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United States Department of Agriculture

Agricultural Research Service

Research Overview
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1 - Cover Crops
2 - Conservation Tillage
3 - Organic Potato Production
4 - BioEnergy Research-Oilseeds: Biodiesel
5 - BioEnergy Research-Perennial Biomass Crops: Ethanol
6 - BioEnergy Research-Biochar
Cover Crops

The Columbia Basin of eastern Washington provides ideal conditions for high potato yields of up to 40 tons/acre. In the Basin, potatoes are grown on light textured soils that are low in organic matter and highly susceptible to leaching and wind erosion especially after harvest. Cover crops can play a vital role in filling open gaps in crop rotations where soil is left bare and further provide protective mulches under conventional tillage systems. The use of cover crops may serve as an alternative to fumigation as well as mitigating losses to soil and environmental quality.

Cover Crop

Additional benefits of cover crops in annual production systems include decreasing soil erosion, sequestering excess soil nitrogen, replenishing soil organic matter reserves, suppressing weeds and nematodes, increasing the size and activity of the soil micro-flora, as well as enhancing microbial populations antagonistic to pathogenic organisms (Figure 1). Various Brassica spp. and other cover crop systems have been evaluated in the PNW for their effects on individual crops, but research evaluating the impact of various cover crops on pest control and carbon and nitrogen dynamics in a total cropping system has not been conducted. Pest and nutrient problems are most effectively managed throughout the total cropping system rather than isolating a particular problem in an individual crop. Grasses and grains, because of their ability to quickly establish in the fall produce an extensive root system, that has been shown to be more efficient than legumes at capturing soil nitrate and preventing its late fall and winter leaching to ground water. Several studies have shown that certain cover crops (Sorghum sudanense, Brassica spp.) are also effective in reducing the incidence of pathogenic fungi, plant parasitic nematodes, and weeds  through the production of secondary plant compounds (cyanogenic and isothiocyanate compounds).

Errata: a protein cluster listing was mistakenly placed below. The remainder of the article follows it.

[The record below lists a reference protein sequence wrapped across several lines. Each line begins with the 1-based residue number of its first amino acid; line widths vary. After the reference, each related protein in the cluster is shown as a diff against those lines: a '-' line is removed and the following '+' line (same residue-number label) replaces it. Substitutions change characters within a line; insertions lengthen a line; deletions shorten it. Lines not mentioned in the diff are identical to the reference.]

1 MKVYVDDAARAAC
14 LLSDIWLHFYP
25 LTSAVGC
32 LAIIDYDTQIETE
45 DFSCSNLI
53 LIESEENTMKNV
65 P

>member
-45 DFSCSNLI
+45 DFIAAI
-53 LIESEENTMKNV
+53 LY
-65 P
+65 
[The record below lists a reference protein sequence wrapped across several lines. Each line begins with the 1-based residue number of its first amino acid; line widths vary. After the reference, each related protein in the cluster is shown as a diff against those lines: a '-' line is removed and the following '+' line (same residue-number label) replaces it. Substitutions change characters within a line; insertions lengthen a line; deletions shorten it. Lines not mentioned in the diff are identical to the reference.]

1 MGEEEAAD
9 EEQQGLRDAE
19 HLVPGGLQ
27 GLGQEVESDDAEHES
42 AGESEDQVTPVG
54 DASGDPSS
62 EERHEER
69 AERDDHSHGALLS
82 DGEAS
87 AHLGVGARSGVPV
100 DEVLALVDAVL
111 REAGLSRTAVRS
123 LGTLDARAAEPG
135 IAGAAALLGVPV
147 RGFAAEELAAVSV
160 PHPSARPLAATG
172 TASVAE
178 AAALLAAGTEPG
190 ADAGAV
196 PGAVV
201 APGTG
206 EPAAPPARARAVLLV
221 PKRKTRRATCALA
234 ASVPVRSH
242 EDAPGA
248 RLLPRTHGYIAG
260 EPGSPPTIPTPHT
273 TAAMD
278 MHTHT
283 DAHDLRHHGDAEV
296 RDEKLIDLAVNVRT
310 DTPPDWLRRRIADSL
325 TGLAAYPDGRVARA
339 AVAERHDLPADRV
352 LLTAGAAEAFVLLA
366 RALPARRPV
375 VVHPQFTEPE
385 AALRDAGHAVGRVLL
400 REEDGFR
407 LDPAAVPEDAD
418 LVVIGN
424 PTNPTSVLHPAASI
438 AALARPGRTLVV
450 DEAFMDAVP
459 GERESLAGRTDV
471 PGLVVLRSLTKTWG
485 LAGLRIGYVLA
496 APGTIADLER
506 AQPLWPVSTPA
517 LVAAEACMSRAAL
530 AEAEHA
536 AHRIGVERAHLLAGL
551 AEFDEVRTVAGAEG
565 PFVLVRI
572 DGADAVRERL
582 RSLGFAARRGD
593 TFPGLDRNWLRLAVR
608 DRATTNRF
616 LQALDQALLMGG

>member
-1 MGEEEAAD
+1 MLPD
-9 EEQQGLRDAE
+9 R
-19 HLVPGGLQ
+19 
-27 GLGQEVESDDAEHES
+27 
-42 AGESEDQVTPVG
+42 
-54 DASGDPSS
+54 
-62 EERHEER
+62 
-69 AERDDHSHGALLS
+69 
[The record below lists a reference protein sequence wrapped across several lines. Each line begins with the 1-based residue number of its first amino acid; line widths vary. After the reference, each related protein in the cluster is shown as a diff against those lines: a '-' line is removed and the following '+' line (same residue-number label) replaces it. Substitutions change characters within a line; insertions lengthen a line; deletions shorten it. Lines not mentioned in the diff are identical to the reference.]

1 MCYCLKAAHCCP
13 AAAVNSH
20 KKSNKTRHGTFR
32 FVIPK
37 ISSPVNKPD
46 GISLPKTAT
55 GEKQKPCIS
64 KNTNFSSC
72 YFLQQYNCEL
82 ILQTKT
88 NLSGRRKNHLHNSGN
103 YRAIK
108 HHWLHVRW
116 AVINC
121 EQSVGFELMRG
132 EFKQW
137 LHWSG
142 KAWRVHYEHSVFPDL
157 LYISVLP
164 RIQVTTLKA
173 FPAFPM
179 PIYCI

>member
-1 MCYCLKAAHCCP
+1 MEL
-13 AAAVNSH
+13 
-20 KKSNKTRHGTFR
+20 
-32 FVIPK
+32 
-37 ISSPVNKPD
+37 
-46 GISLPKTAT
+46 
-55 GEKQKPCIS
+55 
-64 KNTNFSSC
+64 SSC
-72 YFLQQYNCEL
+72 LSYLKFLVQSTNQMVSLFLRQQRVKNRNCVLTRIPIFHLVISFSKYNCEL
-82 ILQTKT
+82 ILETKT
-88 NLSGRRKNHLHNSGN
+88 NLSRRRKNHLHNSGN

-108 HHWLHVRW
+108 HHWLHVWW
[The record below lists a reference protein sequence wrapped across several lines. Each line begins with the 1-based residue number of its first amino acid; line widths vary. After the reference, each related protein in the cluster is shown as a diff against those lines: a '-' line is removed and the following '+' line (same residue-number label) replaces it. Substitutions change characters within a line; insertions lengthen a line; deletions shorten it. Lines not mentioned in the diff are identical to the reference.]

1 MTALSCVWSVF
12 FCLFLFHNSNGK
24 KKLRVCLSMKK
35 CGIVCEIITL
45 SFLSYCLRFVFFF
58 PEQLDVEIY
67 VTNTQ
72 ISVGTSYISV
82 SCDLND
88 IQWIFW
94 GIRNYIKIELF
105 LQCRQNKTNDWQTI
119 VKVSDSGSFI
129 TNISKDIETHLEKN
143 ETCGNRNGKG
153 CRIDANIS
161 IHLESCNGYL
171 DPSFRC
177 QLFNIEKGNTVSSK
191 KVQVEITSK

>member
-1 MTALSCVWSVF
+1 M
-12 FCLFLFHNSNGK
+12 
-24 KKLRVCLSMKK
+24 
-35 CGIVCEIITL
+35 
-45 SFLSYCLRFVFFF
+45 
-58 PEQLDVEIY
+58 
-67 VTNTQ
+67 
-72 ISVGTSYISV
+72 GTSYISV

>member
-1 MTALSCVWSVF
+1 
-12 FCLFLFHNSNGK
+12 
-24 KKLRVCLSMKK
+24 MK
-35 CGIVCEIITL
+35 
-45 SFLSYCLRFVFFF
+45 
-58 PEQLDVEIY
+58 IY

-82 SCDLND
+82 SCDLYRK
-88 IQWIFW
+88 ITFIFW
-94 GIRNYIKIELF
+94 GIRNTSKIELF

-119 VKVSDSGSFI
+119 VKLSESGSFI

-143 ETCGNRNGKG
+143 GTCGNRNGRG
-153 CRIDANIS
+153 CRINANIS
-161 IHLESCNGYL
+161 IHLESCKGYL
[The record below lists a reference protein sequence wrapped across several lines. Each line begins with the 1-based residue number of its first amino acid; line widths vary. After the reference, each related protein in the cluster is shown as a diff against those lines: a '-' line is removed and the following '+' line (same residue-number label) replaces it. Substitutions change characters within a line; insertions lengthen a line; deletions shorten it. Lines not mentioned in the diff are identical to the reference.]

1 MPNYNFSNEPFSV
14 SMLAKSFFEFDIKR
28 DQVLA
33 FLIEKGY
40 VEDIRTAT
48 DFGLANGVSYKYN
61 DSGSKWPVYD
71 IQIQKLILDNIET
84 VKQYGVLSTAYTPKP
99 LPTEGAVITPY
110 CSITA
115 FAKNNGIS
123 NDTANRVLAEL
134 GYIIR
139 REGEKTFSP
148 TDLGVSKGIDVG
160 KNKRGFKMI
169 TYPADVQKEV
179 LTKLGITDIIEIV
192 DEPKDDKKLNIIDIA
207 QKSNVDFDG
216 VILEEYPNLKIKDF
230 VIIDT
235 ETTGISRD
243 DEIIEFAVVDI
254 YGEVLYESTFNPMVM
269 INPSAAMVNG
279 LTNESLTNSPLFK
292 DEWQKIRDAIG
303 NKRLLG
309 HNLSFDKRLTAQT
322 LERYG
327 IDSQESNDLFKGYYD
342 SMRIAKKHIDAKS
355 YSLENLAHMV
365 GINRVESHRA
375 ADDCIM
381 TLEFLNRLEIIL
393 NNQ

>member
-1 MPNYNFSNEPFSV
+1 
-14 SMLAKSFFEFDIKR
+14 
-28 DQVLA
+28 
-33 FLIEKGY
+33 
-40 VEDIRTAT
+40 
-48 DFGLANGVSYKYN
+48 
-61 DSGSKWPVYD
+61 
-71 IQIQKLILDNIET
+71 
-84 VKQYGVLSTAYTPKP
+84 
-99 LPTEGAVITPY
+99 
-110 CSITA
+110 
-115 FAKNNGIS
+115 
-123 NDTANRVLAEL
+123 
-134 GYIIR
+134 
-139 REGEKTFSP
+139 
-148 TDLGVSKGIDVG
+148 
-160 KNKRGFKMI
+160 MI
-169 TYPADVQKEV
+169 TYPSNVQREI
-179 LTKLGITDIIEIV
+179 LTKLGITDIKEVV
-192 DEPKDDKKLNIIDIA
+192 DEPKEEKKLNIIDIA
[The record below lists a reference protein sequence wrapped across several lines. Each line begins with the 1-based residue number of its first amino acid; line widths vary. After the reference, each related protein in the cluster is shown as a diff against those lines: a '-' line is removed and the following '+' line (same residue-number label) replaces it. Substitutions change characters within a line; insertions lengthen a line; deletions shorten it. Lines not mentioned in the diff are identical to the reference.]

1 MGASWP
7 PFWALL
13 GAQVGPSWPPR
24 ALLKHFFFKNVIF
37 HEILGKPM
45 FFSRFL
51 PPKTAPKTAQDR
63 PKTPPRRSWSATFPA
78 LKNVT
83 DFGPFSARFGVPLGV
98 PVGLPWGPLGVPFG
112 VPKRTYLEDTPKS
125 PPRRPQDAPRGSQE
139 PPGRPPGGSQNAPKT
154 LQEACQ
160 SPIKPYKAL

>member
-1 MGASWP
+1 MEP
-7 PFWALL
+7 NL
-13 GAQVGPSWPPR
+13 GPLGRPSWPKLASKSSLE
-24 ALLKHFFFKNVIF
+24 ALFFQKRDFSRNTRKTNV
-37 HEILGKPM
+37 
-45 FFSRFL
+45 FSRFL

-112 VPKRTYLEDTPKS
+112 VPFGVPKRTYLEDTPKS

Soil Microbial Responses to Soil Fumigation and Mustard (Brassica hirta) Cover Crops in Potato Production Systems: On-farm trials demonstrated that fumigation significantly reduced selected soil pathogens and nematodes, but had minor affects on microbial functions. Although the mustard cover crop did not reduce the presence of plant pathogens, the incidence of disease caused by soil pathogens was not fully expressed and exhibited no reduction in tuber yield.



Nitrogen Transformation and Availability to Potatoes from Mustard Cover Crop: Mustard cover crop recovered 34 to 51% of the 50 lbs of 15N fertilizer applied. Nearly 30 % of the N in the cover crop biomass was taken up by the following potato crop. The mustard cover crop contributed 27 to 36 lbs N acre-1 towards the N requirement of a subsequent potato crop, saving farmers $19-25 / acre at current fertilizer prices.

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Last Modified: 4/5/2012
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